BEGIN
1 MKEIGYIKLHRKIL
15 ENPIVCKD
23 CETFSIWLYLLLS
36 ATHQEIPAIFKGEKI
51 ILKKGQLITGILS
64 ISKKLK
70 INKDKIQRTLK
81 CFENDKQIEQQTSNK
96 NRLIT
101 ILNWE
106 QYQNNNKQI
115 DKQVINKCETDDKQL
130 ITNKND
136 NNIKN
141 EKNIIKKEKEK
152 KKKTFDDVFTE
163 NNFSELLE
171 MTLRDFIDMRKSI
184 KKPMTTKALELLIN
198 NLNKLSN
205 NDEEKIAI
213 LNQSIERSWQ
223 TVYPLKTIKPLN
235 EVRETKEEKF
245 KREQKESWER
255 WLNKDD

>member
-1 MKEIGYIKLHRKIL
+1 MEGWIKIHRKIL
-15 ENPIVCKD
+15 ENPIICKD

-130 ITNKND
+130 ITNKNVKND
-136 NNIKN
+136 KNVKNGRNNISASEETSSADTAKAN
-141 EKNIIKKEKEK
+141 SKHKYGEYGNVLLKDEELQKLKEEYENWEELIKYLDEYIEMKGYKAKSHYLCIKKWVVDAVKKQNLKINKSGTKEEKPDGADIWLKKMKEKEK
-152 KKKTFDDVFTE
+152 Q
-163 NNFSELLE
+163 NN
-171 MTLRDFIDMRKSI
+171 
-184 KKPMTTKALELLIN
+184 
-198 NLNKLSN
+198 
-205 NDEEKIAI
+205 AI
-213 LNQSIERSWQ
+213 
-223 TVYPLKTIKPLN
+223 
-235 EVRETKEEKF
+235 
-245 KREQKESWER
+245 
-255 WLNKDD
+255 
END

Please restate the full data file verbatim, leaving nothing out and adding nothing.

1 MKEIGYIKLHRKIL
15 ENPIVCKD
23 CETFSIWLYLLLS
36 ATHQEIPAIFKGEKI
51 ILKKGQLITGILS
64 ISKKLK
70 INKDKIQRTLK
81 CFENDKQIEQQTSNK
96 NRLIT
101 ILNWE
106 QYQNNNKQI
115 DKQVINKCETDDKQL
130 ITNKND
136 NNIKN
141 EKNIIKKEKEK
152 KKKTFDDVFTE
163 NNFSELLE
171 MTLRDFIDMRKSI
184 KKPMTTKALELLIN
198 NLNKLSN
205 NDEEKIAI
213 LNQSIERSWQ
223 TVYPLKTIKPLN
235 EVRETKEEKF
245 KREQKESWER
255 WLNKDD

>member
-1 MKEIGYIKLHRKIL
+1 MEGWIKIHRKIL
-15 ENPIVCKD
+15 ENPIICKD

-130 ITNKND
+130 ITNKNVKND
-136 NNIKN
+136 KNVKNGRNNISASEETSSADTAKAN
-141 EKNIIKKEKEK
+141 SKHKYGEYGNVLLKDEELQKLKEEYENWEELIKYLDEYIEMKGYKAKSHYLCIKKWVVDAVKKQNLKINKSGTKEEKPDGADIWLKKMKEKEK
-152 KKKTFDDVFTE
+152 Q
-163 NNFSELLE
+163 NN
-171 MTLRDFIDMRKSI
+171 
-184 KKPMTTKALELLIN
+184 
-198 NLNKLSN
+198 
-205 NDEEKIAI
+205 AI
-213 LNQSIERSWQ
+213 
-223 TVYPLKTIKPLN
+223 
-235 EVRETKEEKF
+235 
-245 KREQKESWER
+245 
-255 WLNKDD
+255 